Cause for cancer?

Johannes Fibiger's main contribution to science, and indeed to humanity, was his groundbreaking discovery that cancer could be caused by external influence, in 1907-1913. At the time, many researchers believed that cancer was a result of various purely internal complications of the system typically resulting from old age, and Fibiger's discovery not only proved them wrong, but brought the study of cancer a proverbial giant leap ahead. He received the Nobel Prize in Physiology or Medicine in 1928 for his work in cancer research. He also has the dubious honour of being one of the scientific Nobel Prize recipients whose experimental results were later proven to be flawed, although his work was a vital first step in understanding cancer without which much of the knowledge we have about the disease could not have been gained. More on this later in the writeup (HA! You just have to keep reading now).

So who was this Fibiger dude?

He was born Johannes Andreas Grib Fibiger in Silkeborg, Denmark, on April 23rd, 1867. His mother was a writer, and his father was a doctor of medicine. Fibiger went to the University of Copenhagen, from which he gained his bachelor's degree in medicine in 1883, and became a qualified doctor in 1890, starting his medical career as a bacteriologist. He wrote his doctorate thesis while serving as a military reserve doctor at Blegdam Hospital (a hospital for infectious diseases in Copenhagen). His thesis was an extensive study of diphtheria, in which he proved the helpful effects of diphtheria-antiserums. Between his qualification for medical practice in 1890 and the publication of his thesis in 1897, he had studied under the two German physicians Emil Adolf von Behring and Robert Koch (who, themselves, became Nobel Prize recipients, in 1901 and 1905, respectively), and formed a personal friendship with both. He was appointed professor of pathological anatomy (which is a branch of medicine that deals with the changes of tissue and organs resulting from disease) in 1900, from the University of Copenhagen. Throughout his career he held a large number of honourary titles at his university, and also was a quite active journalist.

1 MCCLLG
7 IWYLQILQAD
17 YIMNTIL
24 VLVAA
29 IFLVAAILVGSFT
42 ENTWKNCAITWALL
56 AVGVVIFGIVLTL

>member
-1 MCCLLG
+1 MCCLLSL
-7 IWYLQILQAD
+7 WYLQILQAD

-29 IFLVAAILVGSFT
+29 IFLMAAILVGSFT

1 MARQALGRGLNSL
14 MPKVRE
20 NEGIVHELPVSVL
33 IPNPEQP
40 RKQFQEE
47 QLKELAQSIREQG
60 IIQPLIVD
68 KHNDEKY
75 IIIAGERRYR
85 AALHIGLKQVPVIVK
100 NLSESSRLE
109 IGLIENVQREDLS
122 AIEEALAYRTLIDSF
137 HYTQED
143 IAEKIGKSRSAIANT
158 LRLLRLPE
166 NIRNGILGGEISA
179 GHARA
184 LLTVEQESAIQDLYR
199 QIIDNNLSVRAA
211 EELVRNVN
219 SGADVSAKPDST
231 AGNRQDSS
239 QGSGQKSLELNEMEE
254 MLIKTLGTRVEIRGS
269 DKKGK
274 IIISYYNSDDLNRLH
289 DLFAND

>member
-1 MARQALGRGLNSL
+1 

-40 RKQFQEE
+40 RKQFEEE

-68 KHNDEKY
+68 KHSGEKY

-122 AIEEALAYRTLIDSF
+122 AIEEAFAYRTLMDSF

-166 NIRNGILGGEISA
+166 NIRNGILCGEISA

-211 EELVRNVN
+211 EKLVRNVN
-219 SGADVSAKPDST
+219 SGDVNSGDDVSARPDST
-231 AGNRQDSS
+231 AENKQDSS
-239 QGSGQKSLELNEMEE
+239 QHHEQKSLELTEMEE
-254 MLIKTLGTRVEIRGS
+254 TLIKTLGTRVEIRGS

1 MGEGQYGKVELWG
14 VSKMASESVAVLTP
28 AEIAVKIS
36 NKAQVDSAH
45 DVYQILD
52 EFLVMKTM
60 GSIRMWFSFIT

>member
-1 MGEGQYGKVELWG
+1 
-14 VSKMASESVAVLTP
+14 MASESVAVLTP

His thesis itself included the procedure for growing the diphtheria-causing bacteria in a laboratory, as well as a study in an antiserum for them (the antiserum itself was discovered by Emil Adolf von Behring). It was mostly groundbreaking in its methodology: It was the first use of a so-called control experiment. At the army hospital, Fibiger only treated half of his patients with the antiserum (using the rest as a control group), thus proving that the antiserum was effective. Control experiments didn't become commonplace until around the 1950's, and Fibiger's methodology was thus quite ahead of his time.